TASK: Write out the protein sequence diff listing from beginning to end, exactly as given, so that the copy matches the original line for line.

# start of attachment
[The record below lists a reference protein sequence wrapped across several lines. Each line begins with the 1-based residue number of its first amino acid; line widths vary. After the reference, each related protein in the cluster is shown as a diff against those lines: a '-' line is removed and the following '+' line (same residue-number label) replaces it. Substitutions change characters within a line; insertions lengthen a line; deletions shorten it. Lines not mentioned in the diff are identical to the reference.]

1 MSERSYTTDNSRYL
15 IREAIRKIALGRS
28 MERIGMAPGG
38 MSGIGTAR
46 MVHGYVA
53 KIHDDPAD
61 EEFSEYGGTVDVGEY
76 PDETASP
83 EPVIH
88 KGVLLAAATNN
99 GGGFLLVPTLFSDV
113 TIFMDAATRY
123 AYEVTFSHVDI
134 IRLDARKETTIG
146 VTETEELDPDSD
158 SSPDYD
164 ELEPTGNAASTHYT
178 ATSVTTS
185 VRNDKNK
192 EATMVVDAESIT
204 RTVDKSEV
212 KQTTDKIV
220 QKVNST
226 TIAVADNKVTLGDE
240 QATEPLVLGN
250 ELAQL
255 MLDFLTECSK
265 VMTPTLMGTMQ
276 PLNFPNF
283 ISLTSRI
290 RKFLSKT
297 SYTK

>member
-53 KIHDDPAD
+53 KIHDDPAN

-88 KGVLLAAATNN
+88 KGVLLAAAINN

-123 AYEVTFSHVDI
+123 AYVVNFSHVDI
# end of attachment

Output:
[The record below lists a reference protein sequence wrapped across several lines. Each line begins with the 1-based residue number of its first amino acid; line widths vary. After the reference, each related protein in the cluster is shown as a diff against those lines: a '-' line is removed and the following '+' line (same residue-number label) replaces it. Substitutions change characters within a line; insertions lengthen a line; deletions shorten it. Lines not mentioned in the diff are identical to the reference.]

1 MSERSYTTDNSRYL
15 IREAIRKIALGRS
28 MERIGMAPGG
38 MSGIGTAR
46 MVHGYVA
53 KIHDDPAD
61 EEFSEYGGTVDVGEY
76 PDETASP
83 EPVIH
88 KGVLLAAATNN
99 GGGFLLVPTLFSDV
113 TIFMDAATRY
123 AYEVTFSHVDI
134 IRLDARKETTIG
146 VTETEELDPDSD
158 SSPDYD
164 ELEPTGNAASTHYT
178 ATSVTTS
185 VRNDKNK
192 EATMVVDAESIT
204 RTVDKSEV
212 KQTTDKIV
220 QKVNST
226 TIAVADNKVTLGDE
240 QATEPLVLGN
250 ELAQL
255 MLDFLTECSK
265 VMTPTLMGTMQ
276 PLNFPNF
283 ISLTSRI
290 RKFLSKT
297 SYTK

>member
-53 KIHDDPAD
+53 KIHDDPAN

-88 KGVLLAAATNN
+88 KGVLLAAAINN

-123 AYEVTFSHVDI
+123 AYVVNFSHVDI